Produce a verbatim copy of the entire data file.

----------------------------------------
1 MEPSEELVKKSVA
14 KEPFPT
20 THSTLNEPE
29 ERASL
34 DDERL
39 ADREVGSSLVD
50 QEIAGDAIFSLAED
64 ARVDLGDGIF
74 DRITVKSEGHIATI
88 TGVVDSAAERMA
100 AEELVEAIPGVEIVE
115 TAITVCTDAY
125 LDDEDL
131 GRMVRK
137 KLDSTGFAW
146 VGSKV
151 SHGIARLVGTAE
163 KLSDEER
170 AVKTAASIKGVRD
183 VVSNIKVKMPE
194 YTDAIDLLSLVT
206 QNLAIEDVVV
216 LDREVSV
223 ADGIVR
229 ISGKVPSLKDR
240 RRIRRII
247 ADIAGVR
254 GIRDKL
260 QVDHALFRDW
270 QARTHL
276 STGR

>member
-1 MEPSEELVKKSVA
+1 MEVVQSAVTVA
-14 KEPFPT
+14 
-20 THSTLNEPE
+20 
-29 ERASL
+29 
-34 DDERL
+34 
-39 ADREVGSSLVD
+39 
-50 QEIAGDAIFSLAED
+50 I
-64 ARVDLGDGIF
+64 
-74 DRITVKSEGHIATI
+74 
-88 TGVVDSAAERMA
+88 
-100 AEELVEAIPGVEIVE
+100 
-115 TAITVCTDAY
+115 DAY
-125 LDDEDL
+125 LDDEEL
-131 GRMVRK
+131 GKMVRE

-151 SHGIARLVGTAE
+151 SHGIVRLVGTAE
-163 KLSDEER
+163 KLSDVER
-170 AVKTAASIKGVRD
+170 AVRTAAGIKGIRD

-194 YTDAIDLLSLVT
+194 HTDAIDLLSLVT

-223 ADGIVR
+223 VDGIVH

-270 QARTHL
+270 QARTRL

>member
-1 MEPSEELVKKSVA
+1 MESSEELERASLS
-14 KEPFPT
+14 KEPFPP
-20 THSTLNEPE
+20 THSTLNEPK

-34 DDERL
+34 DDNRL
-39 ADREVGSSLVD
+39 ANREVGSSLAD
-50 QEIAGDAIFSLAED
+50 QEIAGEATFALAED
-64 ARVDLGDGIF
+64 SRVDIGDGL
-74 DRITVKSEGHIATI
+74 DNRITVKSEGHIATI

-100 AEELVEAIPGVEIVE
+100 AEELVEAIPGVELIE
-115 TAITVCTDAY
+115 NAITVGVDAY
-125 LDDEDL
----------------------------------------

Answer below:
1 MEPSEELVKKSVA
14 KEPFPT
20 THSTLNEPE
29 ERASL
34 DDERL
39 ADREVGSSLVD
50 QEIAGDAIFSLAED
64 ARVDLGDGIF
74 DRITVKSEGHIATI
88 TGVVDSAAERMA
100 AEELVEAIPGVEIVE
115 TAITVCTDAY
125 LDDEDL
131 GRMVRK
137 KLDSTGFAW
146 VGSKV
151 SHGIARLVGTAE
163 KLSDEER
170 AVKTAASIKGVRD
183 VVSNIKVKMPE
194 YTDAIDLLSLVT
206 QNLAIEDVVV
216 LDREVSV
223 ADGIVR
229 ISGKVPSLKDR
240 RRIRRII
247 ADIAGVR
254 GIRDKL
260 QVDHALFRDW
270 QARTHL
276 STGR

>member
-1 MEPSEELVKKSVA
+1 MEVVQSAVTVA
-14 KEPFPT
+14 
-20 THSTLNEPE
+20 
-29 ERASL
+29 
-34 DDERL
+34 
-39 ADREVGSSLVD
+39 
-50 QEIAGDAIFSLAED
+50 I
-64 ARVDLGDGIF
+64 
-74 DRITVKSEGHIATI
+74 
-88 TGVVDSAAERMA
+88 
-100 AEELVEAIPGVEIVE
+100 
-115 TAITVCTDAY
+115 DAY
-125 LDDEDL
+125 LDDEEL
-131 GRMVRK
+131 GKMVRE

-151 SHGIARLVGTAE
+151 SHGIVRLVGTAE
-163 KLSDEER
+163 KLSDVER
-170 AVKTAASIKGVRD
+170 AVRTAAGIKGIRD

-194 YTDAIDLLSLVT
+194 HTDAIDLLSLVT

-223 ADGIVR
+223 VDGIVH

-270 QARTHL
+270 QARTRL

>member
-1 MEPSEELVKKSVA
+1 MESSEELERASLS
-14 KEPFPT
+14 KEPFPP
-20 THSTLNEPE
+20 THSTLNEPK

-34 DDERL
+34 DDNRL
-39 ADREVGSSLVD
+39 ANREVGSSLAD
-50 QEIAGDAIFSLAED
+50 QEIAGEATFALAED
-64 ARVDLGDGIF
+64 SRVDIGDGL
-74 DRITVKSEGHIATI
+74 DNRITVKSEGHIATI

-100 AEELVEAIPGVEIVE
+100 AEELVEAIPGVELIE
-115 TAITVCTDAY
+115 NAITVGVDAY
-125 LDDEDL